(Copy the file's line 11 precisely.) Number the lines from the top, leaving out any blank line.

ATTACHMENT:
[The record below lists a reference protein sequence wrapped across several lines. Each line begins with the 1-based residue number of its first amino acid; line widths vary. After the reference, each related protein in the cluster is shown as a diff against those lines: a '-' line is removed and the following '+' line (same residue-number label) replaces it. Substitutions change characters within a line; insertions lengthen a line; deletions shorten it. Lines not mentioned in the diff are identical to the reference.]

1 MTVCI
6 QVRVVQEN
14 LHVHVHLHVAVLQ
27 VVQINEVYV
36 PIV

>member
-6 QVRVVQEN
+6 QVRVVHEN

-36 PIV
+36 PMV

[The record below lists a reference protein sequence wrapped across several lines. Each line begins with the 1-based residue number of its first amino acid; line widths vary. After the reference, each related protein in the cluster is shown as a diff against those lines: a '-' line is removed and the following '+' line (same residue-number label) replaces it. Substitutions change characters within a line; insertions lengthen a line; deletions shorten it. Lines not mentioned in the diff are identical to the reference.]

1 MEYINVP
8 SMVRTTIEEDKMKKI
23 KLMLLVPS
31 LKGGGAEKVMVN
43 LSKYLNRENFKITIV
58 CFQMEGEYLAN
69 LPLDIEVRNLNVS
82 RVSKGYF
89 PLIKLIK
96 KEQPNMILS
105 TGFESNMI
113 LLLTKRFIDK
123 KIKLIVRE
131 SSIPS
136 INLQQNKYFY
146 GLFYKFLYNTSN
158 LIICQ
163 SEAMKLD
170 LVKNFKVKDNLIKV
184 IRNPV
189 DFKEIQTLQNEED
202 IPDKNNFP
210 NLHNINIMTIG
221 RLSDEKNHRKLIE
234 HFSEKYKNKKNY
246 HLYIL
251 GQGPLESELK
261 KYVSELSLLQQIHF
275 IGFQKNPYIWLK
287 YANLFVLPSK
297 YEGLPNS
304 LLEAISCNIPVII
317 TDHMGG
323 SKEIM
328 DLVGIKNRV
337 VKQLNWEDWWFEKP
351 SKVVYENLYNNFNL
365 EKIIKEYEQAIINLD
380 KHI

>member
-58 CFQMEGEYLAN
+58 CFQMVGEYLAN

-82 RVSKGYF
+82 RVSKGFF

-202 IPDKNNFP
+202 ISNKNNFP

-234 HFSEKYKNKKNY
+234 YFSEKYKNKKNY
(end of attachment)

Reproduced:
+36 PMV